To those who have tried to explain the features of the original pressing of this classic you gave missed 2 obvious details. The barcode on the back of the original press is positioned on the top right of the back cover of the cover with the long sides of the rectangular bar code box running down the cover and not across (as pictured on Discogs). None of the reissues are like this whether they feature a bar code or not.
As for the vinyl the main source logo is outlined on the record label with the relevant run out groove info. The 95 repress is almost identical except for no barcode on back cover or outlined main source logo on record labels as it is just a simple black print (as pictured on Discogs). The 95 repress is rare though but I am not sure whether it is an official repress as some claim it to be.
However which ever version you see buy it if you don't own a copy as a hip hop fan as its an absolute classic in every sense. I never become tired of listening to this as its aged gracefully!!!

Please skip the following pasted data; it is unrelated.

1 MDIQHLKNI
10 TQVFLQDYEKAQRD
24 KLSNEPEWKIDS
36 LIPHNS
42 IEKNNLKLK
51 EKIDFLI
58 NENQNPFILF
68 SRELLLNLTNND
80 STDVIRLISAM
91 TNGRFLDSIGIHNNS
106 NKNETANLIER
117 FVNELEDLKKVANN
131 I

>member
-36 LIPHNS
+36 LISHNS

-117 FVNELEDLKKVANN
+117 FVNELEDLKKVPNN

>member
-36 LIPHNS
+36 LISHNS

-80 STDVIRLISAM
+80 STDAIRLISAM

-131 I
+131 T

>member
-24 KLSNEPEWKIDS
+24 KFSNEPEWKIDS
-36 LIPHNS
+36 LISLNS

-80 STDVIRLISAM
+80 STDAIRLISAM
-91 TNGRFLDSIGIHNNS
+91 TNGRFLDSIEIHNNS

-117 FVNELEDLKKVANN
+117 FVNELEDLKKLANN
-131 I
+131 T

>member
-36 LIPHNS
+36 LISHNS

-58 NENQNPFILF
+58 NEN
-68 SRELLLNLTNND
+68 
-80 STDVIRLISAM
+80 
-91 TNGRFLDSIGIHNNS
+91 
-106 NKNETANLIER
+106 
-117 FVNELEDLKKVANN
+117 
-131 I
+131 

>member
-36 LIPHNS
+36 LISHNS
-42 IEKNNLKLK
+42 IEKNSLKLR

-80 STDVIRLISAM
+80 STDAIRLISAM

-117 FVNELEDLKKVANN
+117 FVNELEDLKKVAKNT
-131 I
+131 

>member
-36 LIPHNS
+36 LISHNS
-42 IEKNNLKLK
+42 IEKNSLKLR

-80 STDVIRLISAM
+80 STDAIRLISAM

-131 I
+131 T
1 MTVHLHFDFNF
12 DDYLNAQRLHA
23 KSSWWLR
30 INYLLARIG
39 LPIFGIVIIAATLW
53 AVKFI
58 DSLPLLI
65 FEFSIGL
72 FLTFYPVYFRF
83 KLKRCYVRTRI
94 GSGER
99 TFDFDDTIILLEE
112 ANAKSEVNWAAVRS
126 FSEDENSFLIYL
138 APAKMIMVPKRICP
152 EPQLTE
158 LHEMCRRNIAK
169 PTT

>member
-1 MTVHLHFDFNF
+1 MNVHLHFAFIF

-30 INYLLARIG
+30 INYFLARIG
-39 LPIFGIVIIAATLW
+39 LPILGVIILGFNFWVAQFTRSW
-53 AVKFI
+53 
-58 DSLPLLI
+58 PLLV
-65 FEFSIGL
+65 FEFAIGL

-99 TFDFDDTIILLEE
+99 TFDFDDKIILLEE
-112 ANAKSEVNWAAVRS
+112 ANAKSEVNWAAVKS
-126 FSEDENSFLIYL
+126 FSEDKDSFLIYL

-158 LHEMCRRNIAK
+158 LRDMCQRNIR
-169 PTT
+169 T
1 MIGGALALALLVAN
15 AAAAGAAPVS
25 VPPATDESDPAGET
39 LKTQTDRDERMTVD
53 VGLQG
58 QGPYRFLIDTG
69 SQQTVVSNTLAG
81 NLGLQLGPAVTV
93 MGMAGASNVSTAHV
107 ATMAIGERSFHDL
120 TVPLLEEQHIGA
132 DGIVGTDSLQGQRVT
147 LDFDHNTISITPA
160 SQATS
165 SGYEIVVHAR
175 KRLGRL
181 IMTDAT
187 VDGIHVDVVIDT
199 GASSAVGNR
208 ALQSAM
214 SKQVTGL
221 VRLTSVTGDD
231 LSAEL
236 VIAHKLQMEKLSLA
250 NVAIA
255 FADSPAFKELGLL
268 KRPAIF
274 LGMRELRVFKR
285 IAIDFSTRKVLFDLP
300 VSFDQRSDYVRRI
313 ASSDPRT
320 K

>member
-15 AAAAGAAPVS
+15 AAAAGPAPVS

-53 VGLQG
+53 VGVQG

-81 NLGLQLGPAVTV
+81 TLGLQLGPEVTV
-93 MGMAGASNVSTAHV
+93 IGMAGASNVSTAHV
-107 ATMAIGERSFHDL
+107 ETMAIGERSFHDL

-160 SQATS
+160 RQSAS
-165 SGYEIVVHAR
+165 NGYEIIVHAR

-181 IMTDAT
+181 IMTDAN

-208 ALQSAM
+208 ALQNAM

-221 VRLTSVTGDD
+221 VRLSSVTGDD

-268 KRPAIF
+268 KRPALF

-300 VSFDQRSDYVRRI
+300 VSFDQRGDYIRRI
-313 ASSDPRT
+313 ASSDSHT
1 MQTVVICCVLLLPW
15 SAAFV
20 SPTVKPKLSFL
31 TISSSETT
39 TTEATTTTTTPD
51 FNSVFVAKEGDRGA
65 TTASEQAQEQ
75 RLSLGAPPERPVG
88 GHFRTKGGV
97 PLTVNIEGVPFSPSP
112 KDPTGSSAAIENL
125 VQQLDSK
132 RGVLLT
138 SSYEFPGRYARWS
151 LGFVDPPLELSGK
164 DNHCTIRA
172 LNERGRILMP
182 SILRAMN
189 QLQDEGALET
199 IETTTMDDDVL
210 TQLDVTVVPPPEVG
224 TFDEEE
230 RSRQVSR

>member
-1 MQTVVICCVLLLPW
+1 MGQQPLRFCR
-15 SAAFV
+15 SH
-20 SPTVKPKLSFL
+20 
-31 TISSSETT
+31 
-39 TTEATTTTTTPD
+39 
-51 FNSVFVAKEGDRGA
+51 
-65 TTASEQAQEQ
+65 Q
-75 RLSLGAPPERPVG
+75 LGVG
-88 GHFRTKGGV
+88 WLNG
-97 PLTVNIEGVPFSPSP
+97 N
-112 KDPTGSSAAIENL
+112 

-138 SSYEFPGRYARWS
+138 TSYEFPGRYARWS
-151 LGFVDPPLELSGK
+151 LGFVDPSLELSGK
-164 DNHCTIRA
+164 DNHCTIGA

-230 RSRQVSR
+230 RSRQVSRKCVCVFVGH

Main Source - Breaking Atoms AlbinoRhinoProducts

January 20, 2017
This album is being reissued by Vinyl Me Please:
Available until Feb. 15th on colored vinyl.

Main Source - Breaking Atoms bucks1970

January 29, 2016
In my top 5 hip hop albums of all time. Tell me another with that many dope joints on one L.P.

Main Source - Breaking Atoms as reviewed by barryblunt

October 23, 2007

Nowadays several bootlegs exist and there's one official single vinyl repress from 1998 that almost looks the 1st pressing.

If you want to be sure if your copy is the original 1st issue check the following characteristics:
1. 1st pressings will always have the "DMS cg ☮" signature etched in the runout grooves as well as the "HuB" etching.
2. The label of the single vinyl reprint has the same wild pitch logo on white background, but there's a slight difference: 1st pessings have the Main Source logo straight above the center hole, not sideways.